Turfgrass species composition, resistance mechanisms, and management strategy impacts on brown patch incidence and weed encroachment
Cutulle, Matthew Anthony
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Tall fescue (Festuca arundinacea Schreb.) has great utility as a low maintenance turfgrass in the northern and transition zone regions of the United States. However, it is difficult to successfully maintain tall fescue of high quality over consecutive summers because of its susceptibility to the fungal pathogen Rhizoctonia solani, which causes the disease brown patch. Not only is brown patch aesthetically unpleasing in a stand of tall fescue but it can also thin out the turf and allow for the encroachment of undesirable weedy species. Cultivar selection, cultural practices, mixing turf species and timing of pesticide applications all can impact the epidemiology of brown patch in tall fescue. Research was conducted in tall fescue to quantify chitinase activity in different cultivars, elucidate the impact of mowing height and nitrogen fertility on brown patch and bermudagrass (Cynodon dactylon L.) encroachment, to evaluate seeding mixtures of tall fescue with hybrid bluegrass (Poa pratensis x Poa arachnifera) on diseases and weeds as well as measuring the impact of the herbicide bispyribac-sodium on brown patch. Chitinase activity was greater in the tall fescue cultivar that was less susceptible to brown patch. In the mowing-fertility studies, cutting tall fescue at 10 cm generally reduced brown patch and bermudagrass encroachment compared to 6 cm. Mixing hybrid bluegrass with tall fescue reduced disease and weed species infestations compared to tall fescue alone. Applying bispyribac-sodium earlier in April resulted in less brown patch and better weed control compared to application in May. Based on this research brown patch severity and subsequent weed species infestations can be reduced by selecting a tall fescue cultivar with a high basal level of chitinase, mowing it at 10 cm and mixing it with a hybrid bluegrass cultivar.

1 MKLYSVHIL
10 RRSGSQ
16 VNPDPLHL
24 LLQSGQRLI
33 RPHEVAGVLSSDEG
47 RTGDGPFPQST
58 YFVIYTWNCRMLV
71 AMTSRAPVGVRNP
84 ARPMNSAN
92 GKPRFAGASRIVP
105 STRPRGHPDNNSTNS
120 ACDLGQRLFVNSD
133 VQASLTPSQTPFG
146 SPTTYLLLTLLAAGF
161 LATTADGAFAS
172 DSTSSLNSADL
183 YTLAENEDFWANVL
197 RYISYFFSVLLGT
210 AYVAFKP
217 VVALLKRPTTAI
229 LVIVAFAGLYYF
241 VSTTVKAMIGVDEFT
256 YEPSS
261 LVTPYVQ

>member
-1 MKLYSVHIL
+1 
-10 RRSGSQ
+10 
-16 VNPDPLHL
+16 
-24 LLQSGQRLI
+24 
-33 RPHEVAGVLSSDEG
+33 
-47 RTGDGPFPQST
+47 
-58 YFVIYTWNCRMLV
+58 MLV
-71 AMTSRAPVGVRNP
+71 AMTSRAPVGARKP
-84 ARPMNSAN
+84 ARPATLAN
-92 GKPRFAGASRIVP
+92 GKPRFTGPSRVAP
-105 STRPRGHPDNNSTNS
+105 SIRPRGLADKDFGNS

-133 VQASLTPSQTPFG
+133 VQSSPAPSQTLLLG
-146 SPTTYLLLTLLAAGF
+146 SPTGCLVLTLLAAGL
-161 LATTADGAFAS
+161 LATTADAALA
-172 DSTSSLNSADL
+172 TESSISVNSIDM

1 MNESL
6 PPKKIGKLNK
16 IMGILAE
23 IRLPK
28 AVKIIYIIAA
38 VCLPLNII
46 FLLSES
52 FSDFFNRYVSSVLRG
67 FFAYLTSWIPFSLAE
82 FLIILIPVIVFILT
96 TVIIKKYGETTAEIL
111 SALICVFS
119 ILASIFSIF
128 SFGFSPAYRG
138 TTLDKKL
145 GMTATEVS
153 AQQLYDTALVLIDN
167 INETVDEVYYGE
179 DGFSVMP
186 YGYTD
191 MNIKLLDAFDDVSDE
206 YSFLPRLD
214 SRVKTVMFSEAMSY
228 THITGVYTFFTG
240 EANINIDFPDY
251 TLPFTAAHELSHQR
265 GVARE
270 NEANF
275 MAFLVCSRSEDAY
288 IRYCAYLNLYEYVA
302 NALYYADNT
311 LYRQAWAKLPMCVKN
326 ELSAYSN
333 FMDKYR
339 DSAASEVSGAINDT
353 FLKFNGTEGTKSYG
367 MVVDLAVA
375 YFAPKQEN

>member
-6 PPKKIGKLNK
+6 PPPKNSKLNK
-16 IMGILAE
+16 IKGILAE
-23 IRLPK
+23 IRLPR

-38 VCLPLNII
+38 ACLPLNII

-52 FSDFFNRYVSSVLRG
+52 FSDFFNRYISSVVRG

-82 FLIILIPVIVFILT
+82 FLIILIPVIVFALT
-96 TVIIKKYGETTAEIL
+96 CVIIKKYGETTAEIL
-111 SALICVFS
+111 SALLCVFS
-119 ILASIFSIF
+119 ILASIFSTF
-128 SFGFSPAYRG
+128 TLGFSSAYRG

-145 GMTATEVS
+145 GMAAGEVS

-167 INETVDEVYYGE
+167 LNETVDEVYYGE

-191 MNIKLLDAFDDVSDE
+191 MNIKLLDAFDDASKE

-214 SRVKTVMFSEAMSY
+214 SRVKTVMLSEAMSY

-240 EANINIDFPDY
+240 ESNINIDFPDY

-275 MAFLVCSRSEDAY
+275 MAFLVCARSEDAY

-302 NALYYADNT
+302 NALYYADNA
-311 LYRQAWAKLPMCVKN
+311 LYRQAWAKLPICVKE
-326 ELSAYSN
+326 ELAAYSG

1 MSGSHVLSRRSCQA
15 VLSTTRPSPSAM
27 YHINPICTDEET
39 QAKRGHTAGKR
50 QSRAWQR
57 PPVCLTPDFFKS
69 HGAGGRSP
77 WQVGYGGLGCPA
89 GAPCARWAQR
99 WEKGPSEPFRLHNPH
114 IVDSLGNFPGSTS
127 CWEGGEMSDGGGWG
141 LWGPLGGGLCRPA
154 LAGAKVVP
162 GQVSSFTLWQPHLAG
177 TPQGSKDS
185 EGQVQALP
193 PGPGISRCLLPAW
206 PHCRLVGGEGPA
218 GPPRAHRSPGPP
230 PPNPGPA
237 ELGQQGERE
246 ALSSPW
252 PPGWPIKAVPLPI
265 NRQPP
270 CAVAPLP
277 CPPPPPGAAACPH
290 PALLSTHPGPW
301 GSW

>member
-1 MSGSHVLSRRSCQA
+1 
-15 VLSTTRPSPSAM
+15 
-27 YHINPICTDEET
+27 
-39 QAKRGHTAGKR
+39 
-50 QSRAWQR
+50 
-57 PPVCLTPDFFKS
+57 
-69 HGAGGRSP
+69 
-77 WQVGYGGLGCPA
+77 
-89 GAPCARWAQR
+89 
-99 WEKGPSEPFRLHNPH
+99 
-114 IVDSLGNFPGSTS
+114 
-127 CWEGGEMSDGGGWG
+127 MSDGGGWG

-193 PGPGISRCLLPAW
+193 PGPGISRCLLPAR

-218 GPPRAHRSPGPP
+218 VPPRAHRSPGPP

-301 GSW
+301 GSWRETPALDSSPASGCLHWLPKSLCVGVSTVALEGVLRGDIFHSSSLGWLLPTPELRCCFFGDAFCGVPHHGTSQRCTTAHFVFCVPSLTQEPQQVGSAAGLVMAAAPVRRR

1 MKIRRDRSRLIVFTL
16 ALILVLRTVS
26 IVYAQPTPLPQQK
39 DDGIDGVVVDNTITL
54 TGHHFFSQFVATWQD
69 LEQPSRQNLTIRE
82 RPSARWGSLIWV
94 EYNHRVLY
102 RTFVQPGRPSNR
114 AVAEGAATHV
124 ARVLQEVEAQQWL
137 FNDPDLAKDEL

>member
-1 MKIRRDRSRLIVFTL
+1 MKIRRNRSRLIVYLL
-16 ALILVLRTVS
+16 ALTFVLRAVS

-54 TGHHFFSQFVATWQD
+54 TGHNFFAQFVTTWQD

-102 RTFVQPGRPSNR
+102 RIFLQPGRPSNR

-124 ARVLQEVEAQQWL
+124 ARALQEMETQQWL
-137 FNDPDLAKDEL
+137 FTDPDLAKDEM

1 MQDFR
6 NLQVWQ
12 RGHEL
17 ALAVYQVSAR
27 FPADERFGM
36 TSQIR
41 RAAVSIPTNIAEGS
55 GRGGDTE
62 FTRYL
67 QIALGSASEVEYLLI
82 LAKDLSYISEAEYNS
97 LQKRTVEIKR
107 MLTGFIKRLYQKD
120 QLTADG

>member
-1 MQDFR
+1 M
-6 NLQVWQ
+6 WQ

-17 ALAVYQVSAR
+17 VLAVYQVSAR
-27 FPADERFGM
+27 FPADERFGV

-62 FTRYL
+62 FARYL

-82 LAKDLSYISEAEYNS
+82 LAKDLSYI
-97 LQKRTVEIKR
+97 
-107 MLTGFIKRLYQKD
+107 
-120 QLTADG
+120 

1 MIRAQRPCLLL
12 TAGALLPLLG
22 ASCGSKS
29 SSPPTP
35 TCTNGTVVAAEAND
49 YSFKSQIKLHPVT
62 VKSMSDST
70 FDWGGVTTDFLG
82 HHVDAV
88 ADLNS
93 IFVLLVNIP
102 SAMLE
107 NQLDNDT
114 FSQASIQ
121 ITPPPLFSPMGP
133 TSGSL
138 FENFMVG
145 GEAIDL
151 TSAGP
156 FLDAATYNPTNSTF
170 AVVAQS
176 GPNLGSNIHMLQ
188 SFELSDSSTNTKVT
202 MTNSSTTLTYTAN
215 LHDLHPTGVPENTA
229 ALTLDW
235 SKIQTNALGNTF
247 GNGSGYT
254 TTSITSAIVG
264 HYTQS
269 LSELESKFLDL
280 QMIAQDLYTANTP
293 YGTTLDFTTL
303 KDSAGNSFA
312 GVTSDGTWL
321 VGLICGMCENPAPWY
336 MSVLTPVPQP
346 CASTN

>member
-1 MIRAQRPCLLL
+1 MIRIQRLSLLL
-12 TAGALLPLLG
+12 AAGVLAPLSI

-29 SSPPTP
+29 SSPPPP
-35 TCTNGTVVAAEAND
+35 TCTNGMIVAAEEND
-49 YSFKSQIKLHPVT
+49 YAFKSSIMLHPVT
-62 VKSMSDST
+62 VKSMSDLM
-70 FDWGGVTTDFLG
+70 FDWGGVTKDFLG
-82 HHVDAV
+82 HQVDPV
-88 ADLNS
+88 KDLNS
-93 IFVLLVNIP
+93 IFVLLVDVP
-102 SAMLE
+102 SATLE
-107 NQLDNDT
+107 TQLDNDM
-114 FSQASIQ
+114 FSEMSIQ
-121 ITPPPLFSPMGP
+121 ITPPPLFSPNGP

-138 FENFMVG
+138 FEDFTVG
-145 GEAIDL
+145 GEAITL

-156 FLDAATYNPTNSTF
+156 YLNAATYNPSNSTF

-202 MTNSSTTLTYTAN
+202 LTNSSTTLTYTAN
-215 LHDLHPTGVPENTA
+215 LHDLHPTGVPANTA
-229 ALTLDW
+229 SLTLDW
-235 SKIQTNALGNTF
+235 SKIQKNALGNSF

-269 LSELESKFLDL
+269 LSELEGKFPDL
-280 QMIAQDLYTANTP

- Doctoral Dissertations